"Vulgar," "uncultured," "ignorant" and "greedy" are some of the more common adjectives that Britons use when describing Americans, according to the findings of a new poll published today in the Daily Telegraph. Ironically, those same adjectives can be used to describe the Telegraph's editorial board that thought it necessary to conduct the poll — with the help of YouGov — just in time for the 4th of July. Perhaps the better story, which the Telegraph chose not to report, is that after 230 years, Britons continue to begrudge the United States for that pesky revolution.
The Telegraph reports (gleefully):
As Americans prepare to celebrate the 230th anniversary of their independence tomorrow, the poll found that only 12 per cent of Britons trust them to act wisely on the global stage. This is half the number who had faith in the Vietnam-scarred White House of 1975.
(. . .)
More than two-thirds who offered an opinion said America is essentially an imperial power seeking world domination.
There are two messages that Britons are trying to send here: the explicit message — America's agenda conflicts dangerously with that of the international community; and the implicit message — the international community, minus America, seeks to promote the "greater good" while America seeks to obstruct it.
For Britons, and much of the European and international communities, America's meteoric rise to hegemony – or domination – on the world stage is an intolerable affront to their own hegemonic aspirations, as evidenced by this and similar polls. A brief look at America's rise to power, and its subsequent use of that power, demonstrates the utter asininity of these views.
As World War II came to a close, so too did the days of isolated governance. National agendas came to have global repercussions, which allowed the dominant nations to determine the paths and policies of weaker states. In other words, during the Cold War years, the US and USSR made history, literally.
On the world stage, the unmatched power of either nation gave rise to a bipolar world — where two dominant powers exist. The rest of the international community were forced to choose sides in the conflict in order to protect their own interests against the potentially aggressive policies of one or both powers.
The disintegration of the USSR — which nobody expected until after it happened, despite what many academicians would have you believe — propelled the US to global dominance, at which point the unipolar world that exists today was born.
Ironically, many experts believe that despite the shadowing threat of nuclear holocaust, the Cold War years marked a time of stability for the international community for the simple fact that there were two dominant powers that counterbalanced one another. And this is where the poll comes back into play.
Much of the international community is convinced that America's unmatched power enables us to effect policy that can be detrimental to other nations. In other words, America constitutes a greater threat to world stability than any other nation. While these claims are true, hypothetically, they do not correspond to reality.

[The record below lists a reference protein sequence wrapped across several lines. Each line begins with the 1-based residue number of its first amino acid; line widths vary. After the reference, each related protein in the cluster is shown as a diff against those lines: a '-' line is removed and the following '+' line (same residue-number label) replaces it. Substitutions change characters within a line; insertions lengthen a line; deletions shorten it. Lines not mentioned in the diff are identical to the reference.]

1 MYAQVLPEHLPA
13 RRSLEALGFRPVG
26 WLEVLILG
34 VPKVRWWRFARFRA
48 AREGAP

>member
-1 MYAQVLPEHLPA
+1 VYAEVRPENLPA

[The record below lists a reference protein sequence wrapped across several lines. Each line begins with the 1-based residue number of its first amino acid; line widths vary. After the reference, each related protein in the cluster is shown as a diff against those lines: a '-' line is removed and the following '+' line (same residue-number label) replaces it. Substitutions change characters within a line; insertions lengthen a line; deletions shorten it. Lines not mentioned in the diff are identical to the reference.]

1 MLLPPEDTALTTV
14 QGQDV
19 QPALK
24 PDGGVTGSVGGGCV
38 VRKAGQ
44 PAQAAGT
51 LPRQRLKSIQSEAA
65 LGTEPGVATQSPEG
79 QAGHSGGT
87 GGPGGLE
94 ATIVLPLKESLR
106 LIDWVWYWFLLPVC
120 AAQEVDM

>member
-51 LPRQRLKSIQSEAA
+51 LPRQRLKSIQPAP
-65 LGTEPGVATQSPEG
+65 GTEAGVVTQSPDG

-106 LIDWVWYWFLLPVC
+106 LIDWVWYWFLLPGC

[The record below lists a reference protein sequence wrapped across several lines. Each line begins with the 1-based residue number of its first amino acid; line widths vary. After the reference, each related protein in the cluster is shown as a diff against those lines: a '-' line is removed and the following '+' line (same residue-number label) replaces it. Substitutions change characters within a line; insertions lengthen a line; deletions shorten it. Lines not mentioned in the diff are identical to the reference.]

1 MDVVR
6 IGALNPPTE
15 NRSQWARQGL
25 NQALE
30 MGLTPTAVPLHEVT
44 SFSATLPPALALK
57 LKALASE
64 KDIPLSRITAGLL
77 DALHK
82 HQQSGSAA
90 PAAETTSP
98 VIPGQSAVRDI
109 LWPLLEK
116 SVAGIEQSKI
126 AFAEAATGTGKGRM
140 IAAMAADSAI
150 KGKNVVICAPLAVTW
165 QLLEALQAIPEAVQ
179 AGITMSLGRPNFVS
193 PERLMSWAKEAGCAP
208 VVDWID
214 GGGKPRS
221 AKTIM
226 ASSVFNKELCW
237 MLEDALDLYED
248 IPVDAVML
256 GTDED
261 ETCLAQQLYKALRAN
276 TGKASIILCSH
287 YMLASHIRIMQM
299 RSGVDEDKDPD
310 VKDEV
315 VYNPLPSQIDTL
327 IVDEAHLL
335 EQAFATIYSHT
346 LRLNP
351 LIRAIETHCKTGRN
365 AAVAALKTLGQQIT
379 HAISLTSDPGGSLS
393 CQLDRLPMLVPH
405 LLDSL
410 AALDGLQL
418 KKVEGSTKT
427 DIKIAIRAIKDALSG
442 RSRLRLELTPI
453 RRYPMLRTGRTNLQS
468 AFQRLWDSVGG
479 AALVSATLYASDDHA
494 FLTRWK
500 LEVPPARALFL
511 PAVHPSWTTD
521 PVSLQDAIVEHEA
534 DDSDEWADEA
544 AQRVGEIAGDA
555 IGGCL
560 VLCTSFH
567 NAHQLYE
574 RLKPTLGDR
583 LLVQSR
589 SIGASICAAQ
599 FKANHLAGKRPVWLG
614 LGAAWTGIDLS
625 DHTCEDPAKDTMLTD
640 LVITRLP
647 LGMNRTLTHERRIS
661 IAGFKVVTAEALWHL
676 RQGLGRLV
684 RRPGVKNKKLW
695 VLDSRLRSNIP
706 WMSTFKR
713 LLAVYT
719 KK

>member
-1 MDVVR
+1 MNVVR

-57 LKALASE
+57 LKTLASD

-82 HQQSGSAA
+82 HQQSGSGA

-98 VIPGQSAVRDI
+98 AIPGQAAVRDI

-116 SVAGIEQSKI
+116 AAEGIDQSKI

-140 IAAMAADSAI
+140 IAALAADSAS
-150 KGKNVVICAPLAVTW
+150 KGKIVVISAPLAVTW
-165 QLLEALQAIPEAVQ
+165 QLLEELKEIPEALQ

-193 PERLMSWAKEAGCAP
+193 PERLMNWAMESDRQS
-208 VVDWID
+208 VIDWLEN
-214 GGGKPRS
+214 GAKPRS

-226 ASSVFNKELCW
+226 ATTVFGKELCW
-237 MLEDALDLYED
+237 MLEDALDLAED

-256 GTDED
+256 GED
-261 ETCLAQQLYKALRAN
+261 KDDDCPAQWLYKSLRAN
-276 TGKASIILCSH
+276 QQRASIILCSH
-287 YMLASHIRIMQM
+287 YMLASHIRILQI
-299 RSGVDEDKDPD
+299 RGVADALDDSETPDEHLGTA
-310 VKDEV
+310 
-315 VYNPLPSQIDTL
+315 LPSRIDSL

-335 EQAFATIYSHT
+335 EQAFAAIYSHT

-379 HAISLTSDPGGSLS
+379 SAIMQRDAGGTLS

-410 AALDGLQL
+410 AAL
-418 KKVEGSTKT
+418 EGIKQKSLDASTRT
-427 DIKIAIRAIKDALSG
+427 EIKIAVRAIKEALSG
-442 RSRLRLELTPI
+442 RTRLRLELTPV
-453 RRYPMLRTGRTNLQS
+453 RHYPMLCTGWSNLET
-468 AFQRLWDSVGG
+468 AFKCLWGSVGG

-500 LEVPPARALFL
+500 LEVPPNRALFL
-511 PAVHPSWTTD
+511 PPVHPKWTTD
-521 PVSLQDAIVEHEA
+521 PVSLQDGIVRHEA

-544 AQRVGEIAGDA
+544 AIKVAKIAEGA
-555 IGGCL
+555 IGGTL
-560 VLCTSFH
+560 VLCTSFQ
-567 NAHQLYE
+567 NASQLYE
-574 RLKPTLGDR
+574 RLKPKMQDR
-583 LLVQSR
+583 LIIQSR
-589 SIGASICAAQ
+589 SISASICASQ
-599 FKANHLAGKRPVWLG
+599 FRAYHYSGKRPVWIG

Unlike previous world powers, America has been a benevolent ruler, from which the rest of the world has greatly benefited. While illiberals and Europeans will scoff at this notion, their position is hard to defend. Most of the democratized world — and much of the non-democratized world — functions today because the US enables –or enabled — them to do so. Apparently the Europeans have forgotten that it was US policy that rescued them from being relegated to the dark ages after the Great Wars.
Japan is flourishing today because the US military allowed them to focus their monies on economic infrastructures rather than national defense — to this day, only 1% of Japan's GNP is allocated for defense spending.
South Korea benefits from some 40,000 US troops protecting them from foreign invasion, which costs the US approximately $3 billion dollars a year.
Russia is not in complete ruins today thanks to the immediate funneling of US aid into the country following the collapse of its communist government.
Suadi Arabia, Kuwait, and the rest of the Arab Gulf monarchies have not been overrun by their neighbors due to US protection forces in the region.
Canada need never fear foreign invasion so long as America is still standing.
European states benefit directly from the $80 billion worth of yearly financing that America provides for NATO.
And the list continues…
And what does the evil United States ask in return for these generous gifts?
Only that the citizens of these countries are free to vote in fair elections; that they may speak their minds without fear of reprisals; that they may practice their particular religious beliefs without fear of persecution; that their rights to life and liberty are not subjected to the whims of brutal dictators; and that all of these freedoms be guarded by the impenetrable shield of democracy.
If the Europeans and others cannot recognize these glaring truths, then perhaps they ought to consider the alternatives, which are neatly organized in the annals of history.Powered by Sidelines